Scientific Objective/Rationale: The long-term objective of our research plan is to reduce the disproportionate effects of prostate cancer on African-American men. A guiding principle of our methodology is that biochemical differences exist between prostate cancers of African American and Caucasian origin and that these differences can explain, in part, prostate cancer health disparity. In this application, we propose to use the technique of metabolomic profiling to uncover these underlying differences. Metabolomics describes the science of quantifying the levels of metabolites (e.g., small molecules) that are the byproducts of cellular metabolism. That is to say, in this kind of analysis we are measuring the biochemical entities (or metabolites) that are produced by the functional machinery of the cell. With knowledge of the identity of specific metabolites, we can infer the biological processes that produced them, thus gaining insight into a cell's metabolism. To date, a metabolomic analysis of prostate cancer health disparity has not been reported. In this project, we will use state-of-the-art technology to determine the metabolomic profile of prostate cancers from African-American and Caucasian men with an eye towards ascertaining the profiles of indolent and aggressive disease in a racially exclusive manner. At the conclusion of this study, we will have developed a metabolomically based, racially derived, prostate cancer prognostic model as well as identified candidate pathways for future drug targeting.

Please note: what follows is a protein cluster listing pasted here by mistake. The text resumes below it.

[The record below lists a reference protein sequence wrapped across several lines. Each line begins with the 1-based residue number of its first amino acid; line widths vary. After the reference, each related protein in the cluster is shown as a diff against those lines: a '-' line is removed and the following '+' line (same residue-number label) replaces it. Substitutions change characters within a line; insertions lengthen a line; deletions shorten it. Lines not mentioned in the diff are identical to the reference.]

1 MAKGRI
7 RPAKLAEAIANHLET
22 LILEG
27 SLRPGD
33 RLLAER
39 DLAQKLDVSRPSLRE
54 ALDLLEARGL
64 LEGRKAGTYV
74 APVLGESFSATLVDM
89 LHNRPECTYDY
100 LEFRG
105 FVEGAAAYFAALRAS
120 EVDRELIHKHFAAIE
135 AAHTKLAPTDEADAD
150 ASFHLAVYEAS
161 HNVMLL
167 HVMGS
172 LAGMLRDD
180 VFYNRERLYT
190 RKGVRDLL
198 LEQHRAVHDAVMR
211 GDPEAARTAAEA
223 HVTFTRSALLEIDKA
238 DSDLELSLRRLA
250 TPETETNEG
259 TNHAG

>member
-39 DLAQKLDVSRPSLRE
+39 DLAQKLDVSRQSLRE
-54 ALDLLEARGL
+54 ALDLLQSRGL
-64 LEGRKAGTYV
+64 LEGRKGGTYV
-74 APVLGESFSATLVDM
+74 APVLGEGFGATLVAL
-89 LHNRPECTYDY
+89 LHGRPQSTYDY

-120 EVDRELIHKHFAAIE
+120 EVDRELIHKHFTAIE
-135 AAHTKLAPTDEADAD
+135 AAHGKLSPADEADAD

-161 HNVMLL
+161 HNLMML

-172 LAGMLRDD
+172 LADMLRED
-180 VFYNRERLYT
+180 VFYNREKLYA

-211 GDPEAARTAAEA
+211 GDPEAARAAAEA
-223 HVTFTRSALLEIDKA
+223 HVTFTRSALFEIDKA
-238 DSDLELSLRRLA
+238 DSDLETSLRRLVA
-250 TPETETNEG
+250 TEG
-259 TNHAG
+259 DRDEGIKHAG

Applicability: The output from the proposed research has potential to help both African-American and Caucasian men with prostate cancer. Both populations may be helped by the use of metabolomically based prognostic models. Identifying men with aggressive prostate cancer will allow the proper allocation of additional therapy to those who need it the most. In addition, the results from this study will serve as a springboard for future studies that seek to target relevant biologically active pathways in aggressive prostate cancer. There are no inherent direct risks to individuals from this research proposal. We expect that pending external validation of our findings by other groups, the clinical utility of our proposal may be realized within 5 years of the completion of the stated research aims. The latter will include development of a non-invasive predictive panel of metabolomic markers in urine for high-risk prostate cancer in African-American men.
Overall, the likely contributions of this study to advancing research are (i) establishing the metabolomic profile of high-risk prostate cancer in African-American and European-American men that could be used in the long term to develop racially distinct markers for early detection high-risk prostate cancer (in urine) and (ii) documenting the prognostic and potential biological implications of specific metabolites/biochemical processes in a racially exclusive manner. Such findings hold promise for reducing prostate cancer health disparity and benefitting all men with prostate cancer.